Maricopa is on track to have a campus of Central Arizona College (CAC) in the City within the next few years – or sooner. The bond issue that voters approved in 2008 gave the mandate that will result in a campus to better meet the needs of Maricopa students looking to enhance their education.
At a recent meeting, CAC President Dennis Jenkins gave indications that there is progress toward the planning and building of a Maricopa campus. With CAC’s current Maricopa enrollment increasing by 42% this semester, it is clear that more space is needed. Countywide, enrollment is up an average of 22%. Jenkins is “excited about expansion” and “pleased with the support of the voters.”
He stated that they are in the process of evaluating three 200-acre Maricopa sites with a decision expected “by June, 2010.” If anything, Jenkins said that they had intended to purchase land in November, 2009, but the economy and landowner pricing slowed the process. The three sites were narrowed down from 20.
Major considerations for site selection include the availability of water, sewer, and power. Access for traffic is another consideration. If a site has those capabilities or the infrastructure is close by, the site is more likely to be selected.
Architect to be chosen
Jenkins is expecting a “recommendation in the next few weeks” on an architect to be chosen for planning and developing the Maricopa campus of CAC. A screening committee has had presentations from the candidates and will be providing their choice to Jenkins.
With the assistance of an architect, Jenkins sees the first phase of a Maricopa campus being built in two years. The architect will be given the task of designing the new campus for the long haul – a 20-year time frame to accommodate Maricopa as it grows. That is why 200 acres is being purchased soon, so there is room for future growth.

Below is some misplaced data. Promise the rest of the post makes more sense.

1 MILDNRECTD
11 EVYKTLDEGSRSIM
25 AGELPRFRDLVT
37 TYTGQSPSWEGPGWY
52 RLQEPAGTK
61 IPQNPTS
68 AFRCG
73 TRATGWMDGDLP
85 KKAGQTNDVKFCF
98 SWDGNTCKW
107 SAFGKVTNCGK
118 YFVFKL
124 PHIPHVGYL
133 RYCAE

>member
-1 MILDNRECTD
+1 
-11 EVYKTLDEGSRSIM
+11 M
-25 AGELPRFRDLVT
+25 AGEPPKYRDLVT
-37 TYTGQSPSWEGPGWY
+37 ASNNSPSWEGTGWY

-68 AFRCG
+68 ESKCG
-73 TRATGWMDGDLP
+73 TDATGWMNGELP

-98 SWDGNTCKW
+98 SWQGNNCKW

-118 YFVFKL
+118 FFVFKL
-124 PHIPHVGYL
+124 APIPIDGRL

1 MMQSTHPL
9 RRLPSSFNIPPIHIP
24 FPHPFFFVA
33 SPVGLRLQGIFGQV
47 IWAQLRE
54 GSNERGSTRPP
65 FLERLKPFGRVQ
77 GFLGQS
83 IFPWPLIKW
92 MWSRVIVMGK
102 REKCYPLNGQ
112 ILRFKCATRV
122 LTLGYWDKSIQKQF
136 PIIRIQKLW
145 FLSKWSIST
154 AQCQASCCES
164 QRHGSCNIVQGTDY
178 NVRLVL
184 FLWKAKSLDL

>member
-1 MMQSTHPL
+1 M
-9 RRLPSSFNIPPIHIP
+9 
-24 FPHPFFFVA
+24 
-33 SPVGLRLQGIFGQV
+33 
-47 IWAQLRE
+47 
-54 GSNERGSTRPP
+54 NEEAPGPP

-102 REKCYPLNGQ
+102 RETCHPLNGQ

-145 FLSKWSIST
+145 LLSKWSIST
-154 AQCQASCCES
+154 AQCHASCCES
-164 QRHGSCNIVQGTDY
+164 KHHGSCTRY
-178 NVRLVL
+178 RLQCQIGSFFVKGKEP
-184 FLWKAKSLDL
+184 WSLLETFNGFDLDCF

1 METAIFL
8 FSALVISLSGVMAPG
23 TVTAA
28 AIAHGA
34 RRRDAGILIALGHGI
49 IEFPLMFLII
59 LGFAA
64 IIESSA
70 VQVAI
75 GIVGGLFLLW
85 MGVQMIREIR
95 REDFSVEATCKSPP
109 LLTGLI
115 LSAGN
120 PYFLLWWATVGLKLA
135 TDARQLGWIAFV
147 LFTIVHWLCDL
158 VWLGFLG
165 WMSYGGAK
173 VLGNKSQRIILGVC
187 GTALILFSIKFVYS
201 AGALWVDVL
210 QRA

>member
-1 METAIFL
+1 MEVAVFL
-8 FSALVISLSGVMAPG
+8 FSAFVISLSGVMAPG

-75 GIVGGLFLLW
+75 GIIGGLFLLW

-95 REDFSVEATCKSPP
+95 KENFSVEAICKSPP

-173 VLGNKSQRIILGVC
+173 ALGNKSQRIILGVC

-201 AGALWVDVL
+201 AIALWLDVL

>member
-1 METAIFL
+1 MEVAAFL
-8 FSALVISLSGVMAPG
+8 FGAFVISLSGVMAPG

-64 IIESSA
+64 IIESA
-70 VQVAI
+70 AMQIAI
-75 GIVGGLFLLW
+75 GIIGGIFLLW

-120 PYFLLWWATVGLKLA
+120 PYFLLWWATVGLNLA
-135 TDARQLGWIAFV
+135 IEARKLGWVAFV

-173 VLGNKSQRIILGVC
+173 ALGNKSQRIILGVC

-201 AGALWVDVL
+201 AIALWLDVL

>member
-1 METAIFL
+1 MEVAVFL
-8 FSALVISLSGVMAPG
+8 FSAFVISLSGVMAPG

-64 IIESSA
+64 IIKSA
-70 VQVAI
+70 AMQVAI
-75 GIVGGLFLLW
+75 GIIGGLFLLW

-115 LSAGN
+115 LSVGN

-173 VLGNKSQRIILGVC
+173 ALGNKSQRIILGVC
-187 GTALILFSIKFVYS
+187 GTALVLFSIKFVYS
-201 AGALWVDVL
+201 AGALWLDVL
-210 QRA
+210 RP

Should there be portables?
In an effort to meet the mushrooming needs of Maricopa’s students, Jenkins is considering whether portable classrooms could help meet the need until a permanent campus can be built.
Currently, CAC has two offices in a Maricopa strip mall with four classrooms, which are very much in demand for classes.
Community Outreach Coordinator Verl Long commented, “The classrooms are thoroughly booked in every time slot on Monday through Thursday evenings and most times during the day.”
Jenkins does not want Maricopa citizens to construe that portables could become the permanent campus, but he is considering portables as an interim measure. This possible use of portables would also be contingent on the availability of utilities on the site.
Can and should CAC expand to a four-year program?
With demand burgeoning, Jenkins has ongoing discussions with Arizona’s four-year colleges about offering more classes in Pinal County. Questioned about the possibility that CAC could become a four-year school, Jenkins cites the current legislative statutes that prevent that.
Both Representatives Barbara McGuire and Frank Pratt support expanding courses for two-year schools to four-year curriculum. McGuire endorses expanding community colleges in all curriculum areas.
Pratt has “opened a folder” to have legislative counsel research the issue with the possibility of designing a bill to enable community colleges to expand offerings to a four-year, degree-granting program. Pratt’s plan might only include some curriculum areas and would be optional for a community college.
The Arizona Board of Regents would also need to endorse community colleges’ expansion to a four-year curriculum, but that has not been formally discussed.
If CAC were to expand in just some fields, the likely curriculum areas would be in computers, health careers, and general education requirements for a degree, according to Jenkins.
Unusual for community colleges, CAC is one of only three Arizona community colleges that have a campus residence hall (at the Signal Peak campus) to give rural students a better opportunity to attend college. Maricopa is not a potential site for a residence facility, however.
The state of education
With the job market still down, Jenkins commented on the “double whammy” that has created the increased school enrollment. When employees lose a job, they often consider upgrading skills by taking a college course. This, plus the general population expansion, has contributed to Maricopa’s growth at CAC.
Students enrolling must take placement tests. Sadly, 50% do not pass one or more of the three tests in English, reading, and math required to function at college level skills. This creates a demand for remedial courses to boost students’ skills so they can successfully work at a college level.
For the future
Maricopa will be seeing more of President Jenkins as he comes to town to learn more about the City’s educational needs. In the next few months, announcements will be made about site location and the architect chosen to develop the CAC vision in Maricopa. In about a year, a master plan will be developed; in two years, a campus will be built.
As a result of this expansion, education will be more readily available for Maricopa’s college students.